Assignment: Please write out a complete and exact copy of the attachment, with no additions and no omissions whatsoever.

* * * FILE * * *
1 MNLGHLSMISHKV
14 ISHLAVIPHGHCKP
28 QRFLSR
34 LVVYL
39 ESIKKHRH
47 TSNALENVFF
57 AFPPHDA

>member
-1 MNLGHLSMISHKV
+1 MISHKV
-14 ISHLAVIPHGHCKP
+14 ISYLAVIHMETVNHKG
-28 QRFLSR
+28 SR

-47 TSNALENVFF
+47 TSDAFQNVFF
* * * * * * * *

1 MNLGHLSMISHKV
14 ISHLAVIPHGHCKP
28 QRFLSR
34 LVVYL
39 ESIKKHRH
47 TSNALENVFF
57 AFPPHDA

>member
-1 MNLGHLSMISHKV
+1 MISHKV
-14 ISHLAVIPHGHCKP
+14 ISYLAVIHMETVNHKG
-28 QRFLSR
+28 SR

-47 TSNALENVFF
+47 TSDAFQNVFF